Australia Post has recently introduced a system where large parcels can be left in a safe place if they do not fit in a mail box. A card should be left in the mail box stating where the item is. Read any such card carefully to see whether you can locate the item referred to—it may not have been taken back to the post office.

As indicated above, if the article has been misdelivered or incorrectly addressed and the recipient has failed to return the item to the mail stream, it may not be possible to locate your item and the sender can apply for compensation.

To reduce the risk of delivery problems, double check that the delivery address you are supplying is correct.

Damaged mail

Before contacting the PIO with your complaint, we ask that you pursue the matter as far as possible with the postal operator.

Common reasons for damage include:

  • the item being too fragile for the post (for example, fine glassware)
  • packaging not being sufficient to protect the item against the normal stresses of mail handling
  • accidental damage caused during the processing or delivery procedure (for example, a package being crushed by a fork lift)
  • malicious damage (for example, vandalism of street posting boxes).

The information on this website about compensation may also be relevant to complaints about damage.

If you are sending mail, or having something sent to you, refer to the terms and conditions and any packaging guidelines the operator may have. The terms and conditions may provide information about compensation for damage and any exclusions from liability. Packaging guidelines have been developed based on experience in handling mail items and take into account handling practices at all stages of transport, processing and delivery.

If you are complaining about a damaged item:

  • check whether the packaging complied with any packaging guidelines (this may be something you can take up with the sender)
  • take photographs of the packaging and the damaged article if possible, and retain all the packaging
  • report the damage to the postal operator as soon as possible after it is discovered.

We may be able to investigate a complaint if:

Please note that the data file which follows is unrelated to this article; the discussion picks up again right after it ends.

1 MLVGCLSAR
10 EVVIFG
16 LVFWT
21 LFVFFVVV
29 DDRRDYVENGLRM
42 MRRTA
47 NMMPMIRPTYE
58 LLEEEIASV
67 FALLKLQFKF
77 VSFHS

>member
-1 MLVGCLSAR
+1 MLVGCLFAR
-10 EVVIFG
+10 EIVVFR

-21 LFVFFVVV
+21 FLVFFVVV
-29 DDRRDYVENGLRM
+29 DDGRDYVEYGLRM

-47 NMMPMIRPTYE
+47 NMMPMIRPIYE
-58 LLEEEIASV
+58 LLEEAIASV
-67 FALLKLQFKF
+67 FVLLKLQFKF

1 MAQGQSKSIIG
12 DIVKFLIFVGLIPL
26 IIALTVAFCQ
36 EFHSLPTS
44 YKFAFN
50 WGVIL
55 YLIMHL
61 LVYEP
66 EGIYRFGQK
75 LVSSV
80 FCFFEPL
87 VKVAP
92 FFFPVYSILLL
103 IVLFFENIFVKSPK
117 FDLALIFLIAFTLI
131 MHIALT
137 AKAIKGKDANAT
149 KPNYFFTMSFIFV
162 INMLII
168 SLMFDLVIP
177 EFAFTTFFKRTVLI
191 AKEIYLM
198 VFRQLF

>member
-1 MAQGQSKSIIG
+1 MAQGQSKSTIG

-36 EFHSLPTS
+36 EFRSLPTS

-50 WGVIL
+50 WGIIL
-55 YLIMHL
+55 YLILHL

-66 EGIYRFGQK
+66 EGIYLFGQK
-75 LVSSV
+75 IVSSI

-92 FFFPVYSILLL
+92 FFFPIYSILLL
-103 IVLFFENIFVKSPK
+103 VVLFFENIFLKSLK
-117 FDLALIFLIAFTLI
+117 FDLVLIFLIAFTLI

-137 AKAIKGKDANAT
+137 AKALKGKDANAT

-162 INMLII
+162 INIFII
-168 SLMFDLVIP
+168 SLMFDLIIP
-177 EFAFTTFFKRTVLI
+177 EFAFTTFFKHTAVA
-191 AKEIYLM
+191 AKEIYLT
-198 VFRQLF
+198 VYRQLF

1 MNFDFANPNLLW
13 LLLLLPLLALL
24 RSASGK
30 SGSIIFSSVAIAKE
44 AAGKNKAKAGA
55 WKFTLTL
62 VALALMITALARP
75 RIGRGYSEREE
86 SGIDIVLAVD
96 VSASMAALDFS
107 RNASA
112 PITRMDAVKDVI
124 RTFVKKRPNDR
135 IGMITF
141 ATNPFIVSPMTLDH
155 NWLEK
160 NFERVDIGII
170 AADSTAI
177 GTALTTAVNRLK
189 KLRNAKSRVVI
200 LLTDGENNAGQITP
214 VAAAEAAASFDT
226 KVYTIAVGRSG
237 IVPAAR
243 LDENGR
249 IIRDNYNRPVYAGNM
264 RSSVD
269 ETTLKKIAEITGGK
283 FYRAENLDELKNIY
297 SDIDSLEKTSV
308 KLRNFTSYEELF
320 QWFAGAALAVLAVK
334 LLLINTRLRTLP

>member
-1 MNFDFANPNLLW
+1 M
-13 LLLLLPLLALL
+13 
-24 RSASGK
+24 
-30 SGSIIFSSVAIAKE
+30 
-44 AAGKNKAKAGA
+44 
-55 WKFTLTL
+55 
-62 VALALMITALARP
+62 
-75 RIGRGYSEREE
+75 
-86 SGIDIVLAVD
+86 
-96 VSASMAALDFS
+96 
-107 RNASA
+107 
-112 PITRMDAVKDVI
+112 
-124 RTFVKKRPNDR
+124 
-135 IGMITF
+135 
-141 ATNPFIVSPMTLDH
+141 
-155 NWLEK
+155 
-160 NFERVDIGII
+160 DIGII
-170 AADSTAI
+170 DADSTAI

• compensation within the limits applicable to the service purchased has been refused without explanation
  • the postal operator refuses compensation on the basis of inadequate packaging, but the packaging complied with relevant guidelines.

Mail misdelivery

Before contacting the PIO with your complaint, we ask that you pursue the matter as far as possible with the postal operator.

At times mail may be delivered incorrectly or returned to sender. This can be for a variety of reasons, including:

  • the address is not easily decipherable or is incomplete
  • similar addresses in nearby locations - for example where numbering re-starts at 1 on a long road passing through a number of suburbs, or the same name being followed by different street types such as 'Acacia Avenue' and 'Acacia Court'
  • changes to sorting processes or addressing standards - for example when a post code or street name is changed - and senders are unaware of the changes
  • human error.

Often related to problems with mail delivery is getting someone else's mail and what to do with it - a topic which is discussed in other common complaint themes on this site.

To improve the chances of your mail being correctly delivered:

  • request senders to write addresses clearly and in full, using the postcode
  • ensure your house/unit/flat number is clearly visible from the street
  • if you want mail delivered to a PO Box, make sure potential senders are aware of this and address items to you accordingly.

If you have a recurring problem with incorrect delivery, complain to the postal operator and make it clear that the problem is repeating itself. If the postal operator cannot fix the problem you can complain to the PIO.

We can investigate to see whether there is a systemic or ongoing problem that is affecting mail delivery, and to try to address any such problems. If the issue comes down to human error, we may be able to ask the postal operator to put management controls in place to supervise delivery officers to see if this improves matters. We can never guarantee that problems caused by human error will not recur in the future.

No street delivery

Australia Post does not provide street delivery in all areas. In rural or regional areas, customers generally collect their mail from the counter of the local postal outlet, from a PO Box or roadside mailbox.

Customers may request that Australia Post provide street delivery to their area. Australia Post may then hold a poll to determine whether there is enough support from residents to change to street delivery.

Please contact Australia Post for information and instructions on requesting street delivery, or refer to its document Group mail poll delivery policy on the Australia Post website

Getting someone else's mail

Before contacting the PIO with your complaint, we ask that you pursue the matter as far as possible with the postal operator.

Mail may be received at an address for past occupants, or may be incorrectly delivered to an adjacent or similar sounding address. These are two different issues: in one case the mail is being delivered as addressed; in the other it is not.

As a general rule, Australia Post completes delivery of a postal article when it places the article in a mail box at the addressed premises, or hands the article to a person who is apparently a responsible resident of the premises. This also applies to private mail boxes, where delivery is completed when the article is put into the mail box. Australia Post does not have an obligation to ensure that the addressee lives at the address. These arrangements are in keeping with Australia Post's terms and conditions.